Psychedelic troubadour extraordinaire Robyn Hitchcock entertained a small crowd just before Christmas at the 280-seat Largo in Los Angeles with a dazzling double set heavy on ’80s and ’90s favorites.
If you’ve never seen him live, he not only brings his surreal songs about lizards, squid, and Balloon Men to life – tweaking the lyrics as goes – but delivers a witty between-song patter worthy of Monty Python or Eddie Izzard.
When he begins talking about how Queen Victoria’s entire royal staff once went bathing, covered in seaweed, sure enough, that’s a lead-in to his 1995 song “Victorian Squid.”
He opened with perhaps his biggest hit, 1988 college radio favorite “Balloon Man,” followed by “Listening to the Higsons,” “The Queen of Eyes,” and Madonna of the Wasps.”
Coming on the eve of the pro-Boris Johnson vote in England – his homeland that he now calls “mythical,” and “damp and full of spores” – he made a few despairing quips. It’s impossible to duplicate his rambling musings, but he did mention that since England is so determined to sever ties with the EU, it will now be towed next to Delaware.
Along the way, he riffed on The Doors’s “Horse Latitudes” and asked his sound guy to give him a “Bruce Hornsby” sound on one song. When the audience laughed at that reference, he was pleased they were old enough to know what he was talking about. (Hornsby, if you’re unaware, had an enormous hit in 1986 with the song, “The Way It Is.”)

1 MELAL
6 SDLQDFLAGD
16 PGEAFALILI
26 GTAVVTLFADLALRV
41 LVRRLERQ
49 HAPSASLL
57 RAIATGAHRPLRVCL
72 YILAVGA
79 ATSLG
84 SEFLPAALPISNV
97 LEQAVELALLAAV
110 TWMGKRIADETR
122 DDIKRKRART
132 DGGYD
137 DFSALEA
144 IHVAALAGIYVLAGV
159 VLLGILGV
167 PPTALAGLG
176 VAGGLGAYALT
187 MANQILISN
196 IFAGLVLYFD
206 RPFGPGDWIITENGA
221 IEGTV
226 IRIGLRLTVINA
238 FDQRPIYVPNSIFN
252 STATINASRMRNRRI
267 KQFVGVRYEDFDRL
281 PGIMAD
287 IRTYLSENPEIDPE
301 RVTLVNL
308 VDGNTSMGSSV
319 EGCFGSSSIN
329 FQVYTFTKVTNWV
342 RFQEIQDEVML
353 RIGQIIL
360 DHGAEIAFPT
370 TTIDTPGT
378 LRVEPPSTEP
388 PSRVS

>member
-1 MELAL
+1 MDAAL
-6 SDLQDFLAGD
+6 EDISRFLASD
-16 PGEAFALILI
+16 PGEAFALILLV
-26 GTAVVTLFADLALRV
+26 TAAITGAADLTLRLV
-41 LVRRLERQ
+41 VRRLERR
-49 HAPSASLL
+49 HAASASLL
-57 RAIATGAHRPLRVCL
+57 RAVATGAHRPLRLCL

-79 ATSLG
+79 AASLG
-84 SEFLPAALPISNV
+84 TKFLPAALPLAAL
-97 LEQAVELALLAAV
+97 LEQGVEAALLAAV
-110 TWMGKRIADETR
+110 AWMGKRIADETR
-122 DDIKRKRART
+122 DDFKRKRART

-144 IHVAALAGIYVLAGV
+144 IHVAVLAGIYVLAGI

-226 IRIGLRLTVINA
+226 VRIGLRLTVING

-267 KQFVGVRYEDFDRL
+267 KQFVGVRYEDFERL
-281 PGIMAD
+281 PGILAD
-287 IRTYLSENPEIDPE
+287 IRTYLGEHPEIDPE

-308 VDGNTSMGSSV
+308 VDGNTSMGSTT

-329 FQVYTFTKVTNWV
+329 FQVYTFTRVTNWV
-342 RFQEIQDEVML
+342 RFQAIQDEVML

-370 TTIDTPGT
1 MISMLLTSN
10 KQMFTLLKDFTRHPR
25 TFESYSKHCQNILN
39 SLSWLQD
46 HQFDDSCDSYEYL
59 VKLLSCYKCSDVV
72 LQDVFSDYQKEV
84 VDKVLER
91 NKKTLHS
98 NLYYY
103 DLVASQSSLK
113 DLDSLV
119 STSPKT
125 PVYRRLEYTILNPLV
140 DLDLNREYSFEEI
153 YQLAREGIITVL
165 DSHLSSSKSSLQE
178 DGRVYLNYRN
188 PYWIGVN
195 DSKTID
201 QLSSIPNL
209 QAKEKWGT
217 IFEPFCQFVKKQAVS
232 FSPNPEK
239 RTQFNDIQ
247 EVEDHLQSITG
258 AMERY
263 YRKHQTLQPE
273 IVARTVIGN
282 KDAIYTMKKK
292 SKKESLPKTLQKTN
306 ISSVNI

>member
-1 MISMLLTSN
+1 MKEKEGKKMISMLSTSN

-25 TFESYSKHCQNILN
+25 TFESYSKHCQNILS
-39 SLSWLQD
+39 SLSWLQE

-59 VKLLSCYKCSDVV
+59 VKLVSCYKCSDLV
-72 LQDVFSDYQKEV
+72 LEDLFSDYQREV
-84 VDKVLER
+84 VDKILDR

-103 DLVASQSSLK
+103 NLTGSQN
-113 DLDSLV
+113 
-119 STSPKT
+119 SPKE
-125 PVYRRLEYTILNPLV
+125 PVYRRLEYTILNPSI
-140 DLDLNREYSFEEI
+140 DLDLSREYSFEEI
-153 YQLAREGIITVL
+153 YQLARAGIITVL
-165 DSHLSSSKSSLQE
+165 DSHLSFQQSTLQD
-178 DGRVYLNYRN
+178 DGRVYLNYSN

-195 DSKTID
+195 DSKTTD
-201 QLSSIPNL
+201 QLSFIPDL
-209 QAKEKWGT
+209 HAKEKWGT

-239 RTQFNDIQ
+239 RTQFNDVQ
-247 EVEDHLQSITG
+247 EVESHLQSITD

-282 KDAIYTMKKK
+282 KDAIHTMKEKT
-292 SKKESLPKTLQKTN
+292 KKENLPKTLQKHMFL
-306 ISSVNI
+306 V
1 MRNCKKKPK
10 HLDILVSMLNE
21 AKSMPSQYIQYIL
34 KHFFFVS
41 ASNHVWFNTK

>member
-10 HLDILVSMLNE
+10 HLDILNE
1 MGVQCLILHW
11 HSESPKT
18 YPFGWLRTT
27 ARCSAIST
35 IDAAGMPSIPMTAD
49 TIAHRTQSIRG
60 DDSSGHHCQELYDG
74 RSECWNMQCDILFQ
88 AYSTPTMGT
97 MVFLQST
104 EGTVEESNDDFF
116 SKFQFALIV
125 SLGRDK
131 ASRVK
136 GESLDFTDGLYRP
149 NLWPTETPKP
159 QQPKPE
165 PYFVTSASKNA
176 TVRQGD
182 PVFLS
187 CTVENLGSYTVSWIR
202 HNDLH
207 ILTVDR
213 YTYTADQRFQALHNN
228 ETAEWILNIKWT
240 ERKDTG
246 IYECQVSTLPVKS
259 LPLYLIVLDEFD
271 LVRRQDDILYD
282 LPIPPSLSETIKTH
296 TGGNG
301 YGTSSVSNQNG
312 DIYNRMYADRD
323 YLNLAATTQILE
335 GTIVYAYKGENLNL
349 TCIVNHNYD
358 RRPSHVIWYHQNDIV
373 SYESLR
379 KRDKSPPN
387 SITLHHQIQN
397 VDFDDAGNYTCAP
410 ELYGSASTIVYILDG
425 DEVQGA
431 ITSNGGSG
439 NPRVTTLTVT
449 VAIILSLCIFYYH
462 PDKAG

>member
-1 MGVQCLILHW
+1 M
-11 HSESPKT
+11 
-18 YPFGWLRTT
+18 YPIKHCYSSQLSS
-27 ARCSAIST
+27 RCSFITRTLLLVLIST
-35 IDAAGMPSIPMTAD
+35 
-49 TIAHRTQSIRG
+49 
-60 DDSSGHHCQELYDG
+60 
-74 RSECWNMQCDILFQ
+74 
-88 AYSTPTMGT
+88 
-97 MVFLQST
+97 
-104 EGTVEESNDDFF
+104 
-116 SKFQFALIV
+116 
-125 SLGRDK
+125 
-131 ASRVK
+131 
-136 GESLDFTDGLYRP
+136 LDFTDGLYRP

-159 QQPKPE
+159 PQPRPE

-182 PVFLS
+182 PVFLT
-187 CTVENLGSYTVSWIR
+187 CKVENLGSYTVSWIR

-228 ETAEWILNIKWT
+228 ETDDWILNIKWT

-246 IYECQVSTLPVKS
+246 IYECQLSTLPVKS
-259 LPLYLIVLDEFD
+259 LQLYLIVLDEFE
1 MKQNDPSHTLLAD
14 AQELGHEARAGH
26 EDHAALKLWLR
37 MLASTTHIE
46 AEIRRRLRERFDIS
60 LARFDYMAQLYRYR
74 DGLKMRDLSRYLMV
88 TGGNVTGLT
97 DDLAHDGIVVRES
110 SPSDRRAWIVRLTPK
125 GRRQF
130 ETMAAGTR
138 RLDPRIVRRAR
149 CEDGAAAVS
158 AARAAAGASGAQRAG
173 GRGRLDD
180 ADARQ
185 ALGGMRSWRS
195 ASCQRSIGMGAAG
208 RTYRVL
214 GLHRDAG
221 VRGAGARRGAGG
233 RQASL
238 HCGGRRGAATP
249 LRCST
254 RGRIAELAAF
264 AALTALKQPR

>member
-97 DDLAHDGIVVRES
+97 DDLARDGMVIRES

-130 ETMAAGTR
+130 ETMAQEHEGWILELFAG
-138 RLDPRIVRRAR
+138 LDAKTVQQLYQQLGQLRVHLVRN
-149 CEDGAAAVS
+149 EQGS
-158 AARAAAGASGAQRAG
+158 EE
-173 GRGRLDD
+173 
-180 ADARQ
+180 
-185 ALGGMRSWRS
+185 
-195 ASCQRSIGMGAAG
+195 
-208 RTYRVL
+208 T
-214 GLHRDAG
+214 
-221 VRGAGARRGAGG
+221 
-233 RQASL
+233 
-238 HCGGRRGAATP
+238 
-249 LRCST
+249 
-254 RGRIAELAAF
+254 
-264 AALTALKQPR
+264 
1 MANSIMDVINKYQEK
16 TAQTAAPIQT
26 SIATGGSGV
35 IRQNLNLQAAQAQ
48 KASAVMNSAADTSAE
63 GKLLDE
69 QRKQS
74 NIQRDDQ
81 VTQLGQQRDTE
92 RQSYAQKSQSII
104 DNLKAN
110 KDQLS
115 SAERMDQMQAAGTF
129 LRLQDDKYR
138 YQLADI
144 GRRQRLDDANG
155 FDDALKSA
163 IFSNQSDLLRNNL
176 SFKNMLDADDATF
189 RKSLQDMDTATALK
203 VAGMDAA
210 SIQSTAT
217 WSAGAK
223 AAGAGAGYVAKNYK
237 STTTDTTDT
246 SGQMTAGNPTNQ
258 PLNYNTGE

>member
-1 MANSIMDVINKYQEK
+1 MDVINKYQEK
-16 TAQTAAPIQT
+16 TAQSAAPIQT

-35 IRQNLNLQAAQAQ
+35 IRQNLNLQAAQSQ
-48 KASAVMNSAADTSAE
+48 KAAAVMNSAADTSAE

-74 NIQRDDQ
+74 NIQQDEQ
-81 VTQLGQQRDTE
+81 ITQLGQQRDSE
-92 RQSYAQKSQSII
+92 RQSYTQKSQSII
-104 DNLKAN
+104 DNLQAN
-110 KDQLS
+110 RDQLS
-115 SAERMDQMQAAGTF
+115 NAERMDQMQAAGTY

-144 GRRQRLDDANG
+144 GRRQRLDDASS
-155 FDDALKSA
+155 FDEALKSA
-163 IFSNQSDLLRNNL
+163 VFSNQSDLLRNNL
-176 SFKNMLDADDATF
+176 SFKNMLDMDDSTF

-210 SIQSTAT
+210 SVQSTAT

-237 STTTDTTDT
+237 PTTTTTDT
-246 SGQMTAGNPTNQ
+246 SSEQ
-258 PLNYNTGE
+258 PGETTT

Throughout, Robyn kept up an ongoing chat with the unseen Alan the Sound Guy and invited the audience to applaud Alan’s efforts.
The first set was just Robyn on guitar. After a brief break, he was back for the second set in his trademark polka-dot shirt, starting off on piano with “The Man Who Invented Himself.”
He launched into “Raymond Chandler Evening” after admitting he wrote the song about an “imaginary” Los Angeles before he ever set foot in the City of Angels.
His partner, Australian country singer Emma Swift, dueted with him on a few songs including “Glass Hotel” and “Virginia Woolf.” They were then joined by Fruit Bats lead singer Eric Johnson on a transcendent a capella version of the wistful “Trams of Old London.”
He closed the show with a solo piano encore dedicated to two of his biggest musical influences, Syd Barrett and The Beatles: The Pink Floyd song “Astronomy Domine,” which was written and composed by Barrett (who left the band the following year), and “God,” from John Lennon’s first post-Beatles album, “John Lennon/Plastic Ono Band.” The final lyrics: “I don’t believe in Elvis/I don’t believe in Zimmerman/I don’t believe in Beatles/I just believe in me.”
The Largo’s lobby features several artistically rearranged mannequins, including one that’s half human/half gramophone, as well as a female mannequin with a lightbulb for a head. It was my first time at the Largo, but a fellow patron told me that it’s been there a while and is not an homage to Robyn’s song “The Man With the Lightbulb Head.”
After the show, he met fans and signed merchandise. On sale were singles from his Tiny Ghost label (named after his late, lamented cat, Tiny) including “Sunday Never Comes,” which he wrote for the film “Juliet Naked.”
During the show, while touting the “merch” outside, he promised that his current cat Tubby would personally fly each copy of the record purchased online to the buyer’s house via an old prop plane. Tubby would do all this while conversing with a helpful navigator toad – and managing not to drop the package in the carp pond. Godspeed, Tubby!
Robyn is on tour through May 2020: Check his concert schedule to see if he’s playing near you soon: https://www.robynhitchcock.com/tour